By Kathryn Reed
STATELINE – Food. It’s what matters to many travelers. But it’s not a reason to visit the South Shore – not yet, any way.
The importance of being a culinary destination was illustrated during a presentation last week by Erik Wolf. He is the executive director and founder of the World Food Travel Association. Besides being a keynote speaker during the annual tourism forum hosted by the Lake Tahoe South Shore Chamber of Commerce and Lake Tahoe Visitors Authority, he then led a break-out session just about food service.
Lake Tahoe, especially the south end of the lake, as a whole has nothing to brag about when it comes to cuisine. Wolf said this is a shame considering 25 percent of visitor spending is on food and beverage. He lumps libations – which doesn’t mean it’s alcoholic – into the overall food component.
Food tourism, Wolf told the audience at the Hard Rock on May 10, is like an attraction, it has the ability to get people to share with others and then inspire those people to experience it.
“Food tourism is something that is unique and memorable. People take home memories and then their stories are told,” Wolf said. “People want to experience what’s local.”
He said it’s about selling a lifestyle.
People think just serving a good meal is food tourism. Wolf said that is so wrong. In the break-out session he showed a picture of two hamburgers with the question – Is it a meal or a memory? One was rather an ordinary burger on a plate. The other was a burger loaded with toppings well beyond lettuce and tomato, along with onion rings in a separate container that was artistic in its presentation, along with a beer.
The group agreed the second photo was memorable.
No matter what a destination’s primary attraction is, there is no arguing everyone has to eat and drink. That is why food tourism should be part of the equation – especially in a place like Tahoe where tourism is the No. 1 industry.
Tourism is also a huge part of California’s tourism. According to stats released this month by Visit California, “California’s robust tourism economy expanded in 2017, fueling more than $132 million in travel spending, $10.9 billion in tax revenue, and 1.1 million jobs in communities across the Golden State. The report’s findings show tourism spending jumped 4.8 percent in 2017, signaling the industry’s eighth consecutive year of growth.”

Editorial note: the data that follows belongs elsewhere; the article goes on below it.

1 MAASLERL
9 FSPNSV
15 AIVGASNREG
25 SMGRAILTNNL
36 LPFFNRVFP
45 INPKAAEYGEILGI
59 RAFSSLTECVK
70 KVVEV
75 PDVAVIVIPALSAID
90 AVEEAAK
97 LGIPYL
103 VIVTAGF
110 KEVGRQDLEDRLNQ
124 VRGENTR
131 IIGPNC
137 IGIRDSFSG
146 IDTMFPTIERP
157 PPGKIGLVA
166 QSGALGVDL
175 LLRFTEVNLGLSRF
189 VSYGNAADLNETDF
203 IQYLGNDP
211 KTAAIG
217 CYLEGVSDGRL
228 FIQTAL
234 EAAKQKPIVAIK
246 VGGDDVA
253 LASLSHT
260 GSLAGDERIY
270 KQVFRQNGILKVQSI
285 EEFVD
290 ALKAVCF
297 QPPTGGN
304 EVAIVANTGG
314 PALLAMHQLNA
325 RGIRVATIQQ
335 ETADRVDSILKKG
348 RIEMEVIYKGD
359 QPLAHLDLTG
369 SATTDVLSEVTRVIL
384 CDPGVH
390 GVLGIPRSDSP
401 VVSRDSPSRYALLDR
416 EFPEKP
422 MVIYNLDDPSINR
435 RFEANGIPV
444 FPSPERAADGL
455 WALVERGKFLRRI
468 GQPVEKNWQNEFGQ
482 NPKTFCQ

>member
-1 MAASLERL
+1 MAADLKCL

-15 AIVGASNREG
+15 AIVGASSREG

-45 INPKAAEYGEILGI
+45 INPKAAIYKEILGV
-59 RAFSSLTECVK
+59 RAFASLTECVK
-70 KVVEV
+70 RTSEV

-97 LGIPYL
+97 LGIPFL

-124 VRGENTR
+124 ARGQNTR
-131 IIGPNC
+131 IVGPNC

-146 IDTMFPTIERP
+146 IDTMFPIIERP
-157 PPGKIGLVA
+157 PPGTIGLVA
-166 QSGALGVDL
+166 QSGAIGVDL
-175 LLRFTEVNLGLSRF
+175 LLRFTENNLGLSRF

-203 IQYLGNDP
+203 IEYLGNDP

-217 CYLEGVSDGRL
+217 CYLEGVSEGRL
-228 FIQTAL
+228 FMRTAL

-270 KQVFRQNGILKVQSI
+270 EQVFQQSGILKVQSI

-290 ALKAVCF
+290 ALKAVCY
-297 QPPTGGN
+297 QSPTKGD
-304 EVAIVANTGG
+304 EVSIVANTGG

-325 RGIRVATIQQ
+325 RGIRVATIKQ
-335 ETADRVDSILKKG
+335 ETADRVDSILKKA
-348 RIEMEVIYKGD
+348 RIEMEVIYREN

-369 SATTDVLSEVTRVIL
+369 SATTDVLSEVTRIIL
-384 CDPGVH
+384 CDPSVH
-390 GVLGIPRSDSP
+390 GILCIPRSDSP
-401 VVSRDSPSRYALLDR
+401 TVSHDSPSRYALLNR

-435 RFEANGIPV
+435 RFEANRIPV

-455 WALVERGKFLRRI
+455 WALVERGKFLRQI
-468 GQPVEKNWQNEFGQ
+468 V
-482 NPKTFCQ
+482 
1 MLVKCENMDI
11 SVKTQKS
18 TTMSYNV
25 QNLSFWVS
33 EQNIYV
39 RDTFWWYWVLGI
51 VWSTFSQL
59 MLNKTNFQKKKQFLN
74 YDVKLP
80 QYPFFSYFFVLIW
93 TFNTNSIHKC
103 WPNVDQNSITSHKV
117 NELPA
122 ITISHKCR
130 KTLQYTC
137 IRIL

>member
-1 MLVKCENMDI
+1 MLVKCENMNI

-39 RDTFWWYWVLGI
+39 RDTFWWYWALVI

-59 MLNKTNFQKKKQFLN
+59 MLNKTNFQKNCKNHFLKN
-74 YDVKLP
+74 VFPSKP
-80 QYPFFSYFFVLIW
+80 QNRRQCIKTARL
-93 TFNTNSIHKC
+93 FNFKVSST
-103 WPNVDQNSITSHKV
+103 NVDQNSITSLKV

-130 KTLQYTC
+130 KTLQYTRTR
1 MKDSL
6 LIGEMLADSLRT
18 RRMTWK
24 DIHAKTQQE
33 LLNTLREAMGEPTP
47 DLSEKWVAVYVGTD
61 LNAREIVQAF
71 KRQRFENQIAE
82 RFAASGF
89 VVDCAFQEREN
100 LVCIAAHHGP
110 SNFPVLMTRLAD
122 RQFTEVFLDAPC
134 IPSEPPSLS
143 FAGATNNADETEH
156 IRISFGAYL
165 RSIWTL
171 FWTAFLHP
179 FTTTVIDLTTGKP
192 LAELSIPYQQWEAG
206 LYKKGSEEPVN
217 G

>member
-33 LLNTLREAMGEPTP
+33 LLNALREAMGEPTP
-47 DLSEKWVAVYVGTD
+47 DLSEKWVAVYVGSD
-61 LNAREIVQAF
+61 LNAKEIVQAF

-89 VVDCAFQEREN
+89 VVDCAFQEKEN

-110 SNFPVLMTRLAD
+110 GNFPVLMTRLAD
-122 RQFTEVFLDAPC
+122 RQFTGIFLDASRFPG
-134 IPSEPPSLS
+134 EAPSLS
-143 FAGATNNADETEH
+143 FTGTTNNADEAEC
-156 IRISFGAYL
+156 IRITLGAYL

Wolf’s assessment of the South Shore is that it is an emerging food destination, with work still needed before it registers on the radar of food travelers.
“You have opportunity,” Wolf told the group.
What he liked when driving through the area is that there are not a lot of chain restaurants. While they have their place, Wolf said, they are not a reason someone will choose one locale over another.
Wolf’s company has created 13 food profiles of the food tourist. Most (46 percent) want an authentic experience. “Don’t artificially fabricate experiences.”
Destinations can distinguish themselves by touting locally grown, offering something unique, being creative, featuring chefs, having a unique product and so much more. It could be as simple as experiencing a traditional afternoon tea as is common in London or taking a cooking lesson while in Beijing.
Service is part of that memorable experience. Tahoe has plenty of room for improvement in that category.
Most people don’t make all of their food/beverage decisions before they leave. That is why it is important for local outlets to have a rapport with frontline staff visitors might be interacting with to get recommendations.
Wolf said the No. 1 complaint of Europeans is the breakfast served at hotels – powdered eggs, a lot of sugary items – including boxed cereal, and bruised fruit.
Millennials are who the food industry needs to be focusing on because by 2020 they are expected to account for 50 percent of all travel spending. They are sharing their experiences before they even leave the bar/restaurant. Word of mouth is how people decide where to eat and drink.
“Every visitor to Tahoe can be a future ambassador,” Wolf said.